Trump Sues Again, This Time in Milwaukee and Dane Counties
Trump campaign now has three suits pending to overturn Wisconsin's election.
President Donald Trump‘s campaign didn’t let Thursday’s Wisconsin Supreme Court rejection end his quest to overturn the state’s election results. The Trump campaign filed two new suits, one each in the Milwaukee County and Dane County circuit courts. It still has a pending challenge in federal court as well.
Trump’s petition to have the Wisconsin Supreme Court immediately hear its case was rejected Thursday on a 4-3 vote. The petition sought to have approximately 221,000 absentee ballots in the two counties rejected, ignoring similar conditions in counties that went for Trump. The campaign previously wired the state $3 million to pay for a recount only in the state’s two most populous counties.
“Even if this court has constitutional authority to hear the case straightaway, notwithstanding the statutory text, the briefing reveals important factual disputes that are best managed by a circuit court,” wrote Justice Brian Hagedorn in a concurring opinion. “Following the law is not disregarding our duty, as some of the colleagues suggest. It is following the law.” Hagedorn voted not to hear the case alongside Ann Walsh Bradley, Rebecca F. Dallet and Jill Karofsky.
Dissenting Chief Justice Patience Roggensack said the body could have held the case while a circuit court ruled on issues of fact. “I agree that the circuit court should examine the record presented during the canvasses to make factual findings where legal challenges to the vote turn on questions of fact. However, I dissent because I would grant the petition for original action, refer for necessary factual findings to the circuit court, who would then report its factual findings to us, and we would decide the important legal questions presented,” she wrote.
Rebecca Bradley, in a dissent that was joined by Roggensack and Annette Ziegler, was critical of the Wisconsin Elections Commission. “Allowing six unelected commissioners to make the law governing elections, without the consent of the governed, deals a death blow to democracy,” she wrote. The Commission was created by Republicans in 2015 and all of its members are appointed by elected officials.
Trump’s campaign is being represented on the state cases by Jim Troupis, who also represented Trump in the Dane County recount. As part of the campaign’s legal challenge, Troupis is trying to have his own vote tossed because — based upon what the campaign alleges constitutes an illegal vote — it was cast illegally.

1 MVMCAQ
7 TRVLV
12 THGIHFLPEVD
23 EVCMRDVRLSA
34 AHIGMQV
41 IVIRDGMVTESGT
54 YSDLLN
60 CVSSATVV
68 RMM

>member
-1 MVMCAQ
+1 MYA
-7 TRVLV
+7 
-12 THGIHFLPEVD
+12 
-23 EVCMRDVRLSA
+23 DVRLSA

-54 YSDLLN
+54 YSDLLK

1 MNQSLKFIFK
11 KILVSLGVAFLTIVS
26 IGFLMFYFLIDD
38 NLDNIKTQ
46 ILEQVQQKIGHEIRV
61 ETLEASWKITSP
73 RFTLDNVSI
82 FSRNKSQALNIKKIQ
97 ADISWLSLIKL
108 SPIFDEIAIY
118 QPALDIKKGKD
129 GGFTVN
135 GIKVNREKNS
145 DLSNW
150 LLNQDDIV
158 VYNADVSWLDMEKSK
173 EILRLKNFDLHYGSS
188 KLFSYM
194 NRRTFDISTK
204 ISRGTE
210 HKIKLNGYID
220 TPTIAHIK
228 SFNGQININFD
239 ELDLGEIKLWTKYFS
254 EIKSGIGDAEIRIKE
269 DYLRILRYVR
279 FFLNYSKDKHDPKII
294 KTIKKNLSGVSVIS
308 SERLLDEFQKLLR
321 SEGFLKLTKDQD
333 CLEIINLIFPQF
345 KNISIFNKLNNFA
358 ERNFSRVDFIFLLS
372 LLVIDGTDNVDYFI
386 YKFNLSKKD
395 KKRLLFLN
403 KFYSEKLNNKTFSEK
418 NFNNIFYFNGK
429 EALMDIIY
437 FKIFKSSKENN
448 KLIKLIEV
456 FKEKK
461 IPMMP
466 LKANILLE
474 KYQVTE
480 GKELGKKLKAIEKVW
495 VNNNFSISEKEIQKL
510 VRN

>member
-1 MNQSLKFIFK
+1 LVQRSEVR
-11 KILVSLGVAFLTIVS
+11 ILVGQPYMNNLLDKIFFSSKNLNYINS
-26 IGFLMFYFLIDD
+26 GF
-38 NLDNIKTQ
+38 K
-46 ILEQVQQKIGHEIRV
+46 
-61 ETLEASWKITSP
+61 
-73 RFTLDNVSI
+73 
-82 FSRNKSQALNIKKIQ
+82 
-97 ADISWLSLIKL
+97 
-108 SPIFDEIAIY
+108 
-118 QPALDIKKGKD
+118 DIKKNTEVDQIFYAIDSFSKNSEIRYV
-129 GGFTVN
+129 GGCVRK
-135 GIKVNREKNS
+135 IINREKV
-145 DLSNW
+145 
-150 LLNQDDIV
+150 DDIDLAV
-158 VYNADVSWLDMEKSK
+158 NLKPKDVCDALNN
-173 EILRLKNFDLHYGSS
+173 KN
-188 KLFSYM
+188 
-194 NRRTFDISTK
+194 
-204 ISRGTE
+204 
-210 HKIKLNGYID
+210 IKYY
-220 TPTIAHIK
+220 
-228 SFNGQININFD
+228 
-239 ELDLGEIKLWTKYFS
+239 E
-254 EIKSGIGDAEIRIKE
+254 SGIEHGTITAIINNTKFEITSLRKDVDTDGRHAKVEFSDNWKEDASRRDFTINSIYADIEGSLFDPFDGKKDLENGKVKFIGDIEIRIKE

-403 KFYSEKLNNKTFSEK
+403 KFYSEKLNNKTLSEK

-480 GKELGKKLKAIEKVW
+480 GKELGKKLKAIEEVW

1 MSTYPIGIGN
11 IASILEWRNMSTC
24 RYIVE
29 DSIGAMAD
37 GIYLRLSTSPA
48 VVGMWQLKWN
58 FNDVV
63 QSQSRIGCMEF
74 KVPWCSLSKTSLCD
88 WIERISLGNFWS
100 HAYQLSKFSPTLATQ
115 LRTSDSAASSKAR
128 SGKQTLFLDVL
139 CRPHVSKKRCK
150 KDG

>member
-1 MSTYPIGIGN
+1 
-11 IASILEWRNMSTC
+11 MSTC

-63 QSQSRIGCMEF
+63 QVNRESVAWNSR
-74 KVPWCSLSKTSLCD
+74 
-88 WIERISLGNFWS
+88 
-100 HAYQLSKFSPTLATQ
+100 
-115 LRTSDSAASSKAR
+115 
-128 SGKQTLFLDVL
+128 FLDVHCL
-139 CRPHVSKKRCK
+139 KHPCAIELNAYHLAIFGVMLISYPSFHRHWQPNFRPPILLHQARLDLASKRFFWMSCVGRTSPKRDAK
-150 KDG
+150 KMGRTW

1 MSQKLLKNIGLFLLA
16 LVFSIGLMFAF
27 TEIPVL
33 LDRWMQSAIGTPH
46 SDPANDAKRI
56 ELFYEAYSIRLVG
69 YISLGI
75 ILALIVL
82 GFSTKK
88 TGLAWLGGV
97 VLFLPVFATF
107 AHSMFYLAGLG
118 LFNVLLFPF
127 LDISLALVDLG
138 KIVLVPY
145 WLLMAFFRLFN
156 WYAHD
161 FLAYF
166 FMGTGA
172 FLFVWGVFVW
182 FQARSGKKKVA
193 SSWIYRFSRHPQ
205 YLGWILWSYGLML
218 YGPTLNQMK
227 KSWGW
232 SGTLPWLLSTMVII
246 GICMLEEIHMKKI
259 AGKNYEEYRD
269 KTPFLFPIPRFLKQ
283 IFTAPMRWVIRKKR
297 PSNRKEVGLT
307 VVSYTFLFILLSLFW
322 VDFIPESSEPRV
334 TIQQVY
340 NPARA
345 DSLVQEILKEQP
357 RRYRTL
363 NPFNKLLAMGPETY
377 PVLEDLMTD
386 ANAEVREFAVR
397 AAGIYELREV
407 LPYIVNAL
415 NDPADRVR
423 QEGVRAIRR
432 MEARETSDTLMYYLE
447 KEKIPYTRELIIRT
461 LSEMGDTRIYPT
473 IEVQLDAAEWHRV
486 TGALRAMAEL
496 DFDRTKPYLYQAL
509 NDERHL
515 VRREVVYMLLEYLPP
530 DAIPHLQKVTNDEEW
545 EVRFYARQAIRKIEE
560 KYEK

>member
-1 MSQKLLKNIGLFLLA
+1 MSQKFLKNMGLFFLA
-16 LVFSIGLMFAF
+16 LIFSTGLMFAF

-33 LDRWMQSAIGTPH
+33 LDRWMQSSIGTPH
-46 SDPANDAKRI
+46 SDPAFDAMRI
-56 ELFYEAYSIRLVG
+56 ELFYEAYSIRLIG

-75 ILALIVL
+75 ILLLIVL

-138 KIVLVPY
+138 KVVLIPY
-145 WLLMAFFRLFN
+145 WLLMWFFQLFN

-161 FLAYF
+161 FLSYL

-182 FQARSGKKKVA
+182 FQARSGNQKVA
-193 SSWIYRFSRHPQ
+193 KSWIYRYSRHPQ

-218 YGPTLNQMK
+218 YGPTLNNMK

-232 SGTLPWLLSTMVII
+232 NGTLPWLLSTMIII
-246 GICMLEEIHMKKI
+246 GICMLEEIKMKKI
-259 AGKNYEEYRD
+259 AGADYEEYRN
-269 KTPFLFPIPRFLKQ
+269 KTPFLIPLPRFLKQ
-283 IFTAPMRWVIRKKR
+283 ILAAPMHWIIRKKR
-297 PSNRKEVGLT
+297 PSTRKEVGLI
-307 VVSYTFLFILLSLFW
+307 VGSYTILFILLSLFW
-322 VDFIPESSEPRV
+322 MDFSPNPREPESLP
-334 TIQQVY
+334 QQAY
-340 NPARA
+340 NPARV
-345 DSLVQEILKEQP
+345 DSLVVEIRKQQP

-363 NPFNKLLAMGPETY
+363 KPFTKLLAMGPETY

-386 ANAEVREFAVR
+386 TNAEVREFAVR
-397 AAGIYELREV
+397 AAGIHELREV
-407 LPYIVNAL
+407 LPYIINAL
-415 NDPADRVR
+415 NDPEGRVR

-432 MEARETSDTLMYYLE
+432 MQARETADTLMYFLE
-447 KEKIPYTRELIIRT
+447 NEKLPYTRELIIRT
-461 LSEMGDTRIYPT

The new suits will allow the campaign to pursue often overlapping arguments in each jurisdiction before the cases likely end up with the Wisconsin Supreme Court on appeal.
The largest category Trump’s state suit targeted was in-person absentee ballots (commonly called “early voting”) because it said there is not a separate application. During the recount, Milwaukee County officials noted that the ballot envelope has the words “application” printed on it and a special mark to note that the voter requested it. Early voting is a long-standing practice in Wisconsin elections.
Trump also sought to have all “mismatched ink” absentee envelopes and related votes tossed. In this case, poll workers, under state commission guidance, completed addresses on absentee envelopes where the witness may have written a street address, but not a city or state (or similar partial address scenarios). To accept the ballots the witness signature was required to be present and the partial address had to be trackable to a specific, valid address.
The lawsuit offered a very specific fourth challenge. The City of Madison held Democracy in the Park voting events on two weekends in advance of in-person absentee voting. At the events, voters were able to return previously-requested ballots to clerks, but were not able to request, receive and return a ballot on the same day, as they would during in-person absentee voting. Wisconsin Elections Commission executive director Meagan Wolfe said in October she didn’t believe the event violated any laws. The campaign said any ballots returned during the events should be tossed.
Biden defeated Trump by 20,682 votes in Wisconsin according to the state’s certified canvas.
The Electoral College is scheduled to meet on December 14th.
The Wisconsin Supreme Court also voted 4-3 Thursday not to hear a case brought by Karen Mueller on behalf of her husband Dean Mueller. The petition sought to throw out the election because drop boxes used by municipalities to accept returned absentee ballots. “This court cannot continue to shirk its institutional responsibilities to the people of Wisconsin,” wrote dissenters Roggensack, Ziegler and Rebecca Bradley in the only written opinion provided with the ruling.
UPDATE: On Friday the courts consolidated the two cases into one case in Milwaukee County.
Having trouble keeping them all straight? Cases are listed in the order filed.
- Wisconsin Voters Alliance petition – case is pending before the Wisconsin Supreme Court
- Mueller dropbox petition – rejected by Wisconsin Supreme Court
- Trump campaign Wisconsin Supreme Court petition – rejected by Wisconsin Supreme Court
- Sidney Powell “massive election fraud” federal petition – pending
- Trump campaign federal suit – pending
- Trump Milwaukee County suit – newly filed
- Trump Dane County suit – merged into Milwaukee suit
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